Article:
major flooding emergency. While
GoFundMe would not allow direct
access to donor emails, I was able to
search through 80 names and partial
emails – and I did spot promising
prospects for larger gifts.
▪ #CultivationRequired (and before you
start, make sure thank you letters are
up to date; put these supporters into
a cultivation plan).
▪ Finding promising prospects is exciting!
▪ However, once you find them, don’t jump
▪ Donor cultivation leading to major gift
giving is like a slow dance.
▪ Once you’ve found them, don’t ask them to
“marry” you on the spot!
Candid is now the parent organization of The
Foundation Center and GuideStar USA.
The Foundation Center online directory can be found
on many library computers free of charge.
In some cases, you can access the database from your
own portable laptop once you get inside the library
and login – or from one of the library computer
Call your local library and/or resource center to see
what options are available locally!
THE FOUNDATION CENTER
Narrow your search by topic,
location, funder and/or
Email yourself a pdf of the
results of your searches to
study them later.
Create a free account on GuideStar
and search on states, cities and
Private foundations are also
nonprofits! Read their tax returns
Candid | The Foundation Center | Cheap monthly plans are available
GrantStation | Join TechSoup to receive a discount
Grants.gov | They have an app, too (free)
360MatchPro | Matching gifts
HAVE MONEY TO SPEND?
SPEND MONEY TO MAKE MONEY
▪ Wealth screening can be very
▪ Narrow your search for
promising prospects by running
your spreadsheet through a
variety of publicly-available
▪ WealthEngine, DonorSearch,
iWave and more: request a
▪ Spoiler alert! If your prospects
own privately held companies,
you won’t be able to access
information online about those
▪ By paying a few thousand dollars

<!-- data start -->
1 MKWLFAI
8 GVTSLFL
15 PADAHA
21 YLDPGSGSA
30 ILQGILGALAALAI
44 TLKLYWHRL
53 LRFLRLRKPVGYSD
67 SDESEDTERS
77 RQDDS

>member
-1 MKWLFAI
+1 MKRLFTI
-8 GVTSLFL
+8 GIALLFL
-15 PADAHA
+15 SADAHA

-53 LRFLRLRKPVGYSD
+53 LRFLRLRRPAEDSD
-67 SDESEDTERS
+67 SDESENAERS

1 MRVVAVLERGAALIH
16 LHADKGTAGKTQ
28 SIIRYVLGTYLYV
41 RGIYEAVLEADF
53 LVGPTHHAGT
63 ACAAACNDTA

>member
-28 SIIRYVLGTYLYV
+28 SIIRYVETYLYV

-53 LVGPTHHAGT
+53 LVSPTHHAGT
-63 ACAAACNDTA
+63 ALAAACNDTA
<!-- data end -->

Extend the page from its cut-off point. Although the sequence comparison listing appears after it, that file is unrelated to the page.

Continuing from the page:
for professional screenings, I have
been able to find >$100M in
▪ Depending on how much you need
to raise – it may be worth paying
for this service.
▪ I have found the process also keeps
you from focusing on “names in the
news” and the same old prospects,
and instead on more likely but less
well known and oft-solicited
THERE’S A LOT YOU CAN DO
▪ Take the time to review your own lists.
▪ Hidden gems are likely to be found there.
▪ Even a relatively small list can yield dramatic
▪ Be a detective! Use the Internet and publicly-
available, ethically-sourced information to add
to your prospect list (and to your brain’s
database – which is useful for securing future
▪ You do not need an outside “consultant” to do
▪ Read often and multiple news sources so your
mind becomes familiar with who is who and
what is going on philanthropically in your
▪ Your brain is amazing: use it!
✓ Keep your research results secure and
✓ Clear your computer’s browsing history
✓ Invest in a VPN if you are going to do
serious online research and often.
✓ Some have paid to remove as much as
possible about them from the Internet.
✓ You may need to conduct verbal research
by inquiring via friends and professional
Carolyn M. Appleton
Thanks to Adobe Spark for several of the images shown herein
Carolyn can help you learn about and install Qgiv